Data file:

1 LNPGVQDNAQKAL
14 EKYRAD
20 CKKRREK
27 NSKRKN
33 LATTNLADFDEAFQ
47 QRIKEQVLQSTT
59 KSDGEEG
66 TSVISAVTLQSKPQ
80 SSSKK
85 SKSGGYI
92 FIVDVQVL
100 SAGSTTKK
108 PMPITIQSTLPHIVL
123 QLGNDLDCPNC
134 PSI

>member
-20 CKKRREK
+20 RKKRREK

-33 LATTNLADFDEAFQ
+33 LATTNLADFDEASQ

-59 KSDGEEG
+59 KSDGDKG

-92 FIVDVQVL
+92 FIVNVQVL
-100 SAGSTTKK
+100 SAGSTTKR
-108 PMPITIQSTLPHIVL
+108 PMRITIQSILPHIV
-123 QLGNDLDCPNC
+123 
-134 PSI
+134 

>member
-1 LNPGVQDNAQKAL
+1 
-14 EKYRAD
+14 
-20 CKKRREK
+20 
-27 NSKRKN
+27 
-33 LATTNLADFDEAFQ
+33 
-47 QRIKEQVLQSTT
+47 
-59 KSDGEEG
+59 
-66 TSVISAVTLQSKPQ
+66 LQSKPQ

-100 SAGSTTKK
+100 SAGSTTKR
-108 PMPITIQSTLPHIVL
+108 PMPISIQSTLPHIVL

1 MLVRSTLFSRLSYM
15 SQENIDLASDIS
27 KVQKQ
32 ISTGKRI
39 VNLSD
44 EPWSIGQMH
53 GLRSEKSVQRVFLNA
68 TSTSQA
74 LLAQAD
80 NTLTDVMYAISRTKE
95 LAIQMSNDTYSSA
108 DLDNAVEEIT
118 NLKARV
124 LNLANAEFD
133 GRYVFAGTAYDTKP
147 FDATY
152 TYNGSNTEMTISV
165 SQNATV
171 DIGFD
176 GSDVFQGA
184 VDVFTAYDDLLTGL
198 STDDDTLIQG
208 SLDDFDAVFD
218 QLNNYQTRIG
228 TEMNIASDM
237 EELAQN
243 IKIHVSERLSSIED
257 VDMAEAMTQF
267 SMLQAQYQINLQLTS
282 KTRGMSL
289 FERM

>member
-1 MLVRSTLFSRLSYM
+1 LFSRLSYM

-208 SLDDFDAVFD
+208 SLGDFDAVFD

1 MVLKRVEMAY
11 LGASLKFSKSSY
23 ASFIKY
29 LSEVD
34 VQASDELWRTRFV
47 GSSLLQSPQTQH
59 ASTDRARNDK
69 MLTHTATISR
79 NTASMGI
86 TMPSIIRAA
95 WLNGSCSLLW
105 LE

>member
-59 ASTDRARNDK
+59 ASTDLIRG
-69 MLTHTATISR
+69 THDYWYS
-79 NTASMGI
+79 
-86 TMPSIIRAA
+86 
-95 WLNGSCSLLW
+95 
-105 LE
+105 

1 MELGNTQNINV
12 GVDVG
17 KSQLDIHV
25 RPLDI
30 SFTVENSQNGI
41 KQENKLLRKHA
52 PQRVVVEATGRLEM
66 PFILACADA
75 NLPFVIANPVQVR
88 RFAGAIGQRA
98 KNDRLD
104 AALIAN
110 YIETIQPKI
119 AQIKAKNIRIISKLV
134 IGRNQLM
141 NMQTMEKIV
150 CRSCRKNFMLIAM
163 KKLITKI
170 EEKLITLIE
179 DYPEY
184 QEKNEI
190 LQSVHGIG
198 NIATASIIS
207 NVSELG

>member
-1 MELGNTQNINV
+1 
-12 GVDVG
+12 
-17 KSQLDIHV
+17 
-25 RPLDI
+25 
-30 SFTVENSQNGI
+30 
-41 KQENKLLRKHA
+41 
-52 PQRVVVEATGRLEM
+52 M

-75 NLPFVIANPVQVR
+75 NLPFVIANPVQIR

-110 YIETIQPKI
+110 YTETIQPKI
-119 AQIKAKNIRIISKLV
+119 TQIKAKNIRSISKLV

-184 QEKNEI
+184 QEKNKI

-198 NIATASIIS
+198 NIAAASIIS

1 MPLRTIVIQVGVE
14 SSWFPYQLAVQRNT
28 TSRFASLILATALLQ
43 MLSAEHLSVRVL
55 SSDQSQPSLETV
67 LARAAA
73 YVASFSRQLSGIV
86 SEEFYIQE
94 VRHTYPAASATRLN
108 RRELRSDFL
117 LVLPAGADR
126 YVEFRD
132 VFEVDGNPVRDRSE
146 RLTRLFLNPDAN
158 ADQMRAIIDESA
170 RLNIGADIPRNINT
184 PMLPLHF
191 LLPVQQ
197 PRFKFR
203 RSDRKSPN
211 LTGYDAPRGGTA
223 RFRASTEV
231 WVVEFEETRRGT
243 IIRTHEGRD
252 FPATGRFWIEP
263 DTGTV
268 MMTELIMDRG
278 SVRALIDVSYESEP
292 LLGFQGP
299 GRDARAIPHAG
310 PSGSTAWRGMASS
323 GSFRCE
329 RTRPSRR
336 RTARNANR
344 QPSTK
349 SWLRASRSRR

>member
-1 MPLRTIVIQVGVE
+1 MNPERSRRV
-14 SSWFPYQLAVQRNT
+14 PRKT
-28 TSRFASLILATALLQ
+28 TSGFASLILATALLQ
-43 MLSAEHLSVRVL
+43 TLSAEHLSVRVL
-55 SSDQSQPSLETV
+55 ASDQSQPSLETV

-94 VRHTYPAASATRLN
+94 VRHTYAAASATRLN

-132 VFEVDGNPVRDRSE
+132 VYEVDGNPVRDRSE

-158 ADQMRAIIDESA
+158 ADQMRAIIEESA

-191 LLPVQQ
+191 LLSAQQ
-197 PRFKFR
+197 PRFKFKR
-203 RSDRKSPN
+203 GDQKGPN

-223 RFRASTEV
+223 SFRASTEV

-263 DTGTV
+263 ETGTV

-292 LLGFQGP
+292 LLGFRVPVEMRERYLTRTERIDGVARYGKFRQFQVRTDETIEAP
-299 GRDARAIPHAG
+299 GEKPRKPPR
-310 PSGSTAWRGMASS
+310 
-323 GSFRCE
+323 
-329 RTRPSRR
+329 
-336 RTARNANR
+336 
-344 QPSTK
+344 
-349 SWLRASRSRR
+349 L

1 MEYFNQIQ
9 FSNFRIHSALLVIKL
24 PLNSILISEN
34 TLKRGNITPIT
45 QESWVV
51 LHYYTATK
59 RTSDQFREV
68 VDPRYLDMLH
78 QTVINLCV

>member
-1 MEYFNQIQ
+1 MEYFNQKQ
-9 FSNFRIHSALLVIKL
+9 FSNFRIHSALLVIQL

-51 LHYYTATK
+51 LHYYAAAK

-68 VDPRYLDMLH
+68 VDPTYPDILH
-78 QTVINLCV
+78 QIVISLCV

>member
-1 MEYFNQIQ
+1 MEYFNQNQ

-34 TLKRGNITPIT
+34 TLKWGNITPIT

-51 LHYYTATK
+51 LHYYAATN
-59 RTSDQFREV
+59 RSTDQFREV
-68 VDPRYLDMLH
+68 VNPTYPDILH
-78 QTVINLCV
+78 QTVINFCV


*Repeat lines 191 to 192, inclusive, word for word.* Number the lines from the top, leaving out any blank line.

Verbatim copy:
278 SVRALIDVSYESEP
292 LLGFQGP